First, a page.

SI/USGS Weekly Volcanic Activity Report 3-9 February 2010 10 February 2010Posted by admin in activity reports, Bezymianny, Caribbean, Colombia, Dukono, Ecuador, eruptions, Fukutoku-Okanoba, Galeras, Guatemala, Hawaii, Indonesia, Japan, Kamchatka, Karymsky, Kilauea, Kliuchevskoi, Pacaya, Pacific, Russia, Sakura-jima, Sarychev Peak, Shiveluch, Soufrière Hills, Suwanose-jima, Tungurahua, United States, Weekly Volcanic Activity Reports.
Tags: Global Volcanism Program, volcanic activity reports, volcanic eruptions
Some of the volcanic activity headlines this week:
- Fukutoku-Okanoba: Surtseyan explosions from this undersea volcano
- Pacaya: Strombolian activity reaching 30 metres above the cone
- Kliuchevskoi: Strombolian activity projecting material up to 300 metres above the crater
- Sakura-jima: lava fountain activity reaching up to 1 km in height, and an ash plume alive with lightning
Click on the map for a larger version (1280 x 898 pixels).
The Smithsonian Institution/United States Geological Survey Weekly Volcanic Activity Report for 3-9 February 2010 has been released but is not yet available on the Global Volcanism Program website because of technical problems caused by severe weather in the eastern United States. The following is a summary and not a substitute for the full report.
- The current report: not yet available.
- Previous reports: Weekly Reports Archive.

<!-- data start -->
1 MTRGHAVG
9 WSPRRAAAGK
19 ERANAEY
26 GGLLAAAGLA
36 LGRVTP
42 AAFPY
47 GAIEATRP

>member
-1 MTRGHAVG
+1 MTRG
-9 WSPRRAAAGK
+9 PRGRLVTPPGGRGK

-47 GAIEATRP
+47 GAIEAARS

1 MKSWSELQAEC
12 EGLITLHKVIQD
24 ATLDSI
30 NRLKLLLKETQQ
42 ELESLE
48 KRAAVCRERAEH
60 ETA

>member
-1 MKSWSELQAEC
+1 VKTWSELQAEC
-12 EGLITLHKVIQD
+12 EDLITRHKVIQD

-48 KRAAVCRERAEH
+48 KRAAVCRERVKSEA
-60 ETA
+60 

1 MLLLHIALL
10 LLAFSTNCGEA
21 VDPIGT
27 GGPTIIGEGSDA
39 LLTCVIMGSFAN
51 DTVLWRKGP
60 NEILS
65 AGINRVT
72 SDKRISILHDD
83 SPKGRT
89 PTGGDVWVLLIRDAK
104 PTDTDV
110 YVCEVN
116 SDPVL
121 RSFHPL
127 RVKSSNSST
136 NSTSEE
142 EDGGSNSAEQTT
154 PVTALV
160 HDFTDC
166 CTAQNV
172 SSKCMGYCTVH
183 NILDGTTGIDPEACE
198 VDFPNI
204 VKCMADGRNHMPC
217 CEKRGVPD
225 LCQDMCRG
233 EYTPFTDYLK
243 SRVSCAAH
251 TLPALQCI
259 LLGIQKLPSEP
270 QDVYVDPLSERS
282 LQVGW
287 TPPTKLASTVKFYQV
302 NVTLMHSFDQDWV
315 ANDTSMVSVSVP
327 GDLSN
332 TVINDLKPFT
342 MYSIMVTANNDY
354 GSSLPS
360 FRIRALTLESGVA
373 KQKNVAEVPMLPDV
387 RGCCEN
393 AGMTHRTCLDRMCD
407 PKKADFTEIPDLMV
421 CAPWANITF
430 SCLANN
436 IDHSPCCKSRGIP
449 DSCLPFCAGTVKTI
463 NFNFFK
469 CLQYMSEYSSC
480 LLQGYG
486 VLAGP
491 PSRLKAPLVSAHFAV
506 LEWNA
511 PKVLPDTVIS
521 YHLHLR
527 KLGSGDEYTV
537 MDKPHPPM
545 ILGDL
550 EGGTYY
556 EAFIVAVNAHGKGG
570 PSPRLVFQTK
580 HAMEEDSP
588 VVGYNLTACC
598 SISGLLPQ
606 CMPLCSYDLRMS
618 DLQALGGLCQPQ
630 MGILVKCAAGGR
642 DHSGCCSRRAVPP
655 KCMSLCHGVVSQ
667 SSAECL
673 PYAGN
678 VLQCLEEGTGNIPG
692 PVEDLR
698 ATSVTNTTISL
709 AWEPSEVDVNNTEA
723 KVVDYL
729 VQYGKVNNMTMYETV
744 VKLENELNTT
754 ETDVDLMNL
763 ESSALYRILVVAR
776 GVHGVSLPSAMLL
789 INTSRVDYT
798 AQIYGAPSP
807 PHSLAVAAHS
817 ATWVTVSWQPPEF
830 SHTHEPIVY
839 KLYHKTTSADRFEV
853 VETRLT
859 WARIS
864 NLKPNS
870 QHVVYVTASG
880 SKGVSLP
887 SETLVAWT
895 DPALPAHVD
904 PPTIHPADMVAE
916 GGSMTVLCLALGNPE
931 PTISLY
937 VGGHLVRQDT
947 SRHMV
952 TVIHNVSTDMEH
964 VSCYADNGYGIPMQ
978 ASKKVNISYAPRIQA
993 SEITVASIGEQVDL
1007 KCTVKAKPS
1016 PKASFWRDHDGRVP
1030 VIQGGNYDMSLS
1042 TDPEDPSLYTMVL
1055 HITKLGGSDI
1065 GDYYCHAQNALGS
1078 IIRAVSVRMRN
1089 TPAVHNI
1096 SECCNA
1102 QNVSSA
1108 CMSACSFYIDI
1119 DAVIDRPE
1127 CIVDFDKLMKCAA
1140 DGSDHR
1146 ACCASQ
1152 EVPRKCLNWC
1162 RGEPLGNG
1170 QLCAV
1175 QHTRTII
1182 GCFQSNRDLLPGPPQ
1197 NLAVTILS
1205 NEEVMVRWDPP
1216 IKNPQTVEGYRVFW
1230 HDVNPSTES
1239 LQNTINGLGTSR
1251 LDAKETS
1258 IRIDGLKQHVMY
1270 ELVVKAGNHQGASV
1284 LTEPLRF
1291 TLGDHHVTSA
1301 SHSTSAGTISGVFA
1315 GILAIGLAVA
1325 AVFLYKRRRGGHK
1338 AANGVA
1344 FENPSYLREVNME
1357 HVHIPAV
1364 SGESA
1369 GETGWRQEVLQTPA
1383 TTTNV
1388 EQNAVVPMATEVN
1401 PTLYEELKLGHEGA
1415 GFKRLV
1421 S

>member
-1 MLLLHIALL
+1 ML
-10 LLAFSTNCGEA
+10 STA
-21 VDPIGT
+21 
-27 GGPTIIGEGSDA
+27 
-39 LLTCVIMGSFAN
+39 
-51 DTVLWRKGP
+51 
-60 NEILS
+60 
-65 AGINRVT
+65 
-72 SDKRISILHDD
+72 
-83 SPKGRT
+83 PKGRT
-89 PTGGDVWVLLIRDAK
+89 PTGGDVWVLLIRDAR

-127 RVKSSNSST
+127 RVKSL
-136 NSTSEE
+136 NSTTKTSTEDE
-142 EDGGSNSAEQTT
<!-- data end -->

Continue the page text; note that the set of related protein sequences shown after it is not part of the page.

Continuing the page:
UPDATE: Smithsonian Institution/United States Geological Survey Weekly Volcanic Activity Report for 3-9 February 2010 is now available at the Global Volcanism Program website.
New activity/unrest: Bezymianny (Russia), Fukutoku-Okanoba (Japan), Pacaya (Guatemala).
Ongoing activity: Dukono (Indonesia), Galeras (Colombia), Karymsky (Russia), Kilauea (Hawaii, USA), Kliuchevskoi (Russia), Sakura-jima (Japan), Sarychev Peak (Russia), Shiveluch (Russia), Soufrière Hills (Montserrat), Suwanose-jima (Japan), Tungurahua (Ecuador).
Note: a.s.l. = ‘above sea level’.
Bezymianny (Russia). KVERT reported that during 29-30 January and 2 February a thermal anomaly from Bezymianny’s lava dome was detected in satellite imagery. The anomaly was larger during 7-8 February, prompting KVERT to raise the Level of Concern Colour Code to Orange. Strong activity from Kliuchevskoi volcano had obscured seismic signals from Bezymianny since 4 January.
Fukutoku-Okanoba (Japan). According to news articles, JMA reported Surtseyan explosions from Fukutoku-Okanoba, 5 km NE of the island of Minami-Iwo-jima, on 3 February. Steam-and-ash plumes rose 100 m a.s.l. and the surrounding sea turned yellow-green. Video footage of the event was captured by people aboard a Japanese Coast Guard patrol boat. One article stated that the sea in the area had regularly changed colours since the 1950s, most recently in December 2009.
Pacaya (Guatemala). INSIVUMEH reported that activity from Pacaya consisting of effusion of lava flows, the source of which had migrated towards the S from the N flank since April 2006, ceased on 30 January 2010. On 5 February, Strombolian explosions from MacKenney cone ejected material 30 m into the air and lava from the crater moved down the flank. The activity was heard in the village of San Francisco de Sales, 5 km N. A new lava flow originating from a depression on the NE flank was seen on 6 February.